n If you show during the winter months or maintain a full riding or
training schedule, consider blanketing at night to keep your horse’s winter
coat from growing in. Or, if your horse is stalled at night, look into turning
lights on to mimic longer summer days. It’s the changes in light that trigger
winter coat growth, not cooler temperatures.
n Even if you don’t get winter snow, pasture grasses will slow their
growth rate or go dormant. Plan to increase hay rations to compensate for
the reduction in natural forage.
n Be on the lookout for signs of seasonal laminitis. Studies have shown
it can occur due to fall pasture growth following late rains, as well as the
normal seasonal rise in the hormone ACTH. If your horse exhibits signs
of laminitis with no other changes in feed or management, talk with your
veterinarian about blood tests for ACTH and PPID.
n Fall is a great time to address the health of your pasture. Contact your
n Capture your end-of-season knowledge. While it’s still fresh in your
mind, create master checklists of must-have horse and rider needs for your
sport or event. Replenish low supplies now, or set a reminder to do so
before next year’s show season begins.
state’s agricultural extension office to ask about reseeding, weed control,
fertilizing and soil sampling.
n If you blanket your horse in
the winter, take your blankets out of
storage and assess their condition and
fit. Repair or replace if necessary.
n Work with your veterinarian to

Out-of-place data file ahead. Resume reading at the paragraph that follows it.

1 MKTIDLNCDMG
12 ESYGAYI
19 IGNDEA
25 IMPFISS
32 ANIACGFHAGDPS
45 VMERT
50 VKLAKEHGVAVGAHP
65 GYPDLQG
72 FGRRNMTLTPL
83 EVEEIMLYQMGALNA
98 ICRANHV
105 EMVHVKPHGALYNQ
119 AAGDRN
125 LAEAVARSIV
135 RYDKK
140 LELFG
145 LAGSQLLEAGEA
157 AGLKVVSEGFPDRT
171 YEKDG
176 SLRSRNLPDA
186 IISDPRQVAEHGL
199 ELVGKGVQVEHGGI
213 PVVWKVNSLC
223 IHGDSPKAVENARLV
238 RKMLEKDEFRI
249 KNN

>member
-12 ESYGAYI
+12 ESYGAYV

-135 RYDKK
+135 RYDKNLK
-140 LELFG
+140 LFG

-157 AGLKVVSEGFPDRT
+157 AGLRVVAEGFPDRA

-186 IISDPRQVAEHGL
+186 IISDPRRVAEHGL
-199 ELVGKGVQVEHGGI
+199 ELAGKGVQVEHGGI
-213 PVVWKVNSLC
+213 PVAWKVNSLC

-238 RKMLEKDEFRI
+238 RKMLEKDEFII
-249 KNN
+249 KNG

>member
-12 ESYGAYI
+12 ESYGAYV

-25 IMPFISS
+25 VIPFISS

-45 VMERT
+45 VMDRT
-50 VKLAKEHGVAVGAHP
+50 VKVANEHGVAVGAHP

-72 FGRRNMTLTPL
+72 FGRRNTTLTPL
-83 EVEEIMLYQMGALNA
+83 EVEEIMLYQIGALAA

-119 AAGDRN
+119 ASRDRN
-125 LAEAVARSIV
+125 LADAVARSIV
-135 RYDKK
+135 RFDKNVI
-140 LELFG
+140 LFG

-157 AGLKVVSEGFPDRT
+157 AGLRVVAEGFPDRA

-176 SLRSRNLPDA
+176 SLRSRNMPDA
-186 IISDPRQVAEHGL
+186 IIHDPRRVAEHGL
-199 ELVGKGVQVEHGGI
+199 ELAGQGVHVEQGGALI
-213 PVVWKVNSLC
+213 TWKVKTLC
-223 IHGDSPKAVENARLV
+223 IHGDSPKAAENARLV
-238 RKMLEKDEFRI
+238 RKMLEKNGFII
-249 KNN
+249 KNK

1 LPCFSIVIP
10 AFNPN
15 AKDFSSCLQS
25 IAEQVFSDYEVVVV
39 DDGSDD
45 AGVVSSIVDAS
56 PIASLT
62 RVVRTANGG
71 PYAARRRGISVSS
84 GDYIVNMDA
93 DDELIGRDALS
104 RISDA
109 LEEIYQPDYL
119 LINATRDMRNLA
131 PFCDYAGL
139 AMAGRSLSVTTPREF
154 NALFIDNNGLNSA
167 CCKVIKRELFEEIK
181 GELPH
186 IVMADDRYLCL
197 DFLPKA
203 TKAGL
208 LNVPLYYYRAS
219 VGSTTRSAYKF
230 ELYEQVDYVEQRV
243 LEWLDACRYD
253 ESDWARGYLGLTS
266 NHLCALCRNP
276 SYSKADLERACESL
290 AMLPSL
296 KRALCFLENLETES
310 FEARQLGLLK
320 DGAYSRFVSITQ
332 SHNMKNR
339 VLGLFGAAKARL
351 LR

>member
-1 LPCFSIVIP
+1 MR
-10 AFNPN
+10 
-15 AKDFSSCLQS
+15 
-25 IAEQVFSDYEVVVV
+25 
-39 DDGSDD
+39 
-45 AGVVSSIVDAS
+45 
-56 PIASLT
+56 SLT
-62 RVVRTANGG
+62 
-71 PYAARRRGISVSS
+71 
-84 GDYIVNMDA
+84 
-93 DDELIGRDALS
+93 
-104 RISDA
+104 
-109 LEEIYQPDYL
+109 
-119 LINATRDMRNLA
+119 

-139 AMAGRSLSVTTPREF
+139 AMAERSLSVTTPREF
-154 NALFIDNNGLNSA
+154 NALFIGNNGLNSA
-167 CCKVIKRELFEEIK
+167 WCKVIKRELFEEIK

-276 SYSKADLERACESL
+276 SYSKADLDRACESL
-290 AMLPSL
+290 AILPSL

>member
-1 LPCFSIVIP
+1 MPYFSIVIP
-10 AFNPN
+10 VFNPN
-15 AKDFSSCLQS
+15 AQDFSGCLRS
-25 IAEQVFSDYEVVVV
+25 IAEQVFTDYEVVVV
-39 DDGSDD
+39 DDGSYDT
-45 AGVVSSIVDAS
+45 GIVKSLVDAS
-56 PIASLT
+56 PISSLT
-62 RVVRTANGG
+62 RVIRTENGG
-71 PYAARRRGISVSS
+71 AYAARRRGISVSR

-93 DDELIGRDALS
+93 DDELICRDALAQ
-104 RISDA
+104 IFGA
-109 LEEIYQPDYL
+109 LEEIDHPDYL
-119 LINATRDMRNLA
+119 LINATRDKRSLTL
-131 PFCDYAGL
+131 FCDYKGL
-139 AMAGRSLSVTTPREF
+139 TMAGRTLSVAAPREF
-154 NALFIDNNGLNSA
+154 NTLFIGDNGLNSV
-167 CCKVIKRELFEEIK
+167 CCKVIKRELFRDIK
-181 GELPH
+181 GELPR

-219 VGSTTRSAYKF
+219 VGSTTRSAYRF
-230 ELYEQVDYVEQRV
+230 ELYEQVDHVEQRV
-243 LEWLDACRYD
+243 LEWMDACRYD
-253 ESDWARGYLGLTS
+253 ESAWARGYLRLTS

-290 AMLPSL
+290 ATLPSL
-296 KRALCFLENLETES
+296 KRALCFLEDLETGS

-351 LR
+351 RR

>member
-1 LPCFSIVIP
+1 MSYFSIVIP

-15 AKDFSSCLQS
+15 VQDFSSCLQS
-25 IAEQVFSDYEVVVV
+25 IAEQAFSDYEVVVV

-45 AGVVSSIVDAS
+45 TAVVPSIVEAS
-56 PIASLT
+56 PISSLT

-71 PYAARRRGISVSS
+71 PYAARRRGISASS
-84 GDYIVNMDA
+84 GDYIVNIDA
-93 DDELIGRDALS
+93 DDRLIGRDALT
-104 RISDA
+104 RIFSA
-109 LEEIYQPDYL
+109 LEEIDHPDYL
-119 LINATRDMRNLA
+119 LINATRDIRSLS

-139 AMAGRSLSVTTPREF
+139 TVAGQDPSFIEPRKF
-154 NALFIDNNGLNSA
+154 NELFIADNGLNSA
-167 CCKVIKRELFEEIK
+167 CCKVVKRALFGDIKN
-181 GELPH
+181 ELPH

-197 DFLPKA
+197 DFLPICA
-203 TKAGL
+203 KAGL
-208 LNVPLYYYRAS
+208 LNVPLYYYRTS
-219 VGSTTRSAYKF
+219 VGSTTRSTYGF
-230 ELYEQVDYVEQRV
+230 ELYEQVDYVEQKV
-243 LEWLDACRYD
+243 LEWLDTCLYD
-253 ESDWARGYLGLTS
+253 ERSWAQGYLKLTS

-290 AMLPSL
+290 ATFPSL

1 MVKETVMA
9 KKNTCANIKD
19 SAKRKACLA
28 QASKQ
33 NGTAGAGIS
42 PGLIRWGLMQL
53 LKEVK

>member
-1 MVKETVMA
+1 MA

schedule any vaccination boosters
n Ask your veterinarian to
perform a dental health checkup
at the same appointment. This
is especially important if you’ve
noticed signs of dental issues, such
as dropping feed, leaving wet balls
of hay (called quids), bitting and
bridling issues, and trouble maintaining weight.
n Think about your manure
n Take a look at your buckets
and winter watering plan. Some
plastic buckets can shatter when
frozen, so consider replacing them
with rubber buckets.
n If you water your horses with a
communal water trough, have two
tank heaters on hand, and be sure
they are compatible with your tank.
n Develop a system to fill the
trough and immediately drain the
hose so it doesn’t freeze.
n Evaluate your own winter gear
and repair or replace as necessary.
Pull out your winter boots for feed-
ing and riding, warm socks, winter
gloves or mittens, hats and ear bands,
insulated pants, and coats for feeding
and riding. If you use hand or foot
warmers for long days at the barn,
stock up now.
management plan. Now’s the time
to make changes for winter disposal